Emergency departments and maternity units at government hospitals have reduced treatment charges because of a significant health budget increase, but costs remain high, with patients forced to pay room charges, give “presents” to doctors and even give fees to cleaners and gatekeepers.
The charge reductions came into effect from January 1 but medical superintendents some large government hospitals in Yangon said they still cannot afford to remove charges completely. The reduction in costs largely stems from the funding increase for medicines, which previously patients had to pay for, under the 2012-13 budget.
The budget for drug procurement has increased from K3 billion to K65.5 billion, while spending on accessories has risen from K1 billion to K95.74 billion, the Ministry of Health’s finance department confirmed.
“We can reduce delivery charges this year from K50,000 to K5000 for surgical delivery and K25,000 to K2500 for a normal delivery,” said Dr Tin Nyo Nyo Latt, the medical superintendant at Yangon Central Women’s Hospital.
However, when The Myanmar Times inquired about the cost of delivery at the hospital, it was told women should expect to pay “at least” K200,000 for delivery, room charges, medicine and food.
Patients said that there had only been minimal reductions in overall treatment costs.
Ko Thein Zin, a translator at a media company, said his mother was admitted to Insein Public Hospital with a severe stomach pain on January 25. She spent two weeks in a “cost-sharing” room and the family spent about K600,000 altogether on treatment and food. After surgery, patients or their family members are even handed an envelope in which they are supposed to put a “present” for the surgeon – K30,000 at a minimum.
“We spent a lot of money to buy medicine and pay fees for operations, hospital staff and room charges. We had to pay K6000 a day for room fees and at least K1000 for [non-medical staff fees]. You can even see cleaners and gatekeepers asking for money from patients,” he said.
Ko Thein Zin said he understood why patients had to pay for treatment at public hospitals but hoped to see service improve to the same level as private hospitals.
He said there was little alternative to paying for treatment at a public hospital.
“The other option is to spend a lot of money at a private hospital and we can’t afford to do that,” Ko Thein Zin said.
Ma Nge, who has been attending Yangon Women’s Hospital for the past three months, said she had noticed a drop in charges since January 1, with the cost of some medicines falling by half, but service charges had remained about the same.
“Three months ago when I was admitted to Yangon Women’s Hospital I had to spend a lot of money on daily room charges, and also on medicines and ‘presents’ for the doctors,” said Ma Nge. “When I was admitted the hospital staff asked me if I could afford to pay. They said if I can they would arrange a room and all the necessary things. If not, I have to stay in a common room,” she said.
Dr Than Htike, the medical superintendant at Yangon Children’s Hospital, said the increase in funding was not big enough to give everybody free medicine or treatment.
He also said it was unclear what would happen in the 2013-14 budget and whether the cost reductions would continue.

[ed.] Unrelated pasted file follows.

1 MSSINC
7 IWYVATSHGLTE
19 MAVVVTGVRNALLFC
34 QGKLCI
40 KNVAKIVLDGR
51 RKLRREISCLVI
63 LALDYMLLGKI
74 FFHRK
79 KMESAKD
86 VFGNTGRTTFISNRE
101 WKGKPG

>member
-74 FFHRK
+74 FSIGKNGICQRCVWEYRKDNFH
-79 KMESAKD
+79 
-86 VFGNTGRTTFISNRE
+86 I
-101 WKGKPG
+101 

“The less funding we have [from the government], the more we have to rely on cost sharing,” he said.
The policy of cost sharing, whereby patients had to pay for medicine and anything above the most basic facilities, was introduced in 1990, following the end of socialist rule two years earlier.
Dr Tin Nyo Nyo Latt said 50 percent of income generated under the cost-sharing scheme goes to the government, while the rest stays with the hospital. This policy remains in place, although Dr Phone Yaung from the Health Department said the ministry plans to amend the policy soon to reduce costs for patients.
Dr Zaw Min, a retired anaesthetist who spent 30 years in the state system, working at Yangon General hospitals and North Okkalapa hospitals, said cost sharing was the only way for hospitals to cope with severe budget shortfalls.
“This system was started in 1990 when the government lacked money to support public health. At that time, we didn’t know how much money the government gave each public hospital or what the overall budget was. We just noticed that there was less support for medicine and other essential items,’’ he said.
Under the policy, poor patients were supposed to still be able to receive free treatment. However, in practice few patients received genuinely free healthcare – only with a letter of recommendation from a hospital’s medical superintendent could they avoid the costs, he said.
The low salaries for state doctors also prompted many to seek work in the growing private sector or ask patients directly for more money, he said.
Further budget increases are also expected in 2013-14, which should further reduce costs to patients in the state health system. However, Amyotha Hluttaw representative Dr Myat Nyarna Soe warned that rural communities were missing out on the benefits of the enlarged health budget because of the paucity of state health facilities.
“Increasing the budget for public hospitals further still will not have a significant impact on primary healthcare in Myanmar because 70pc of people live in rural areas. The government needs to put more priority on rural healthcare because currently the state health system doesn’t really reach them,” he said.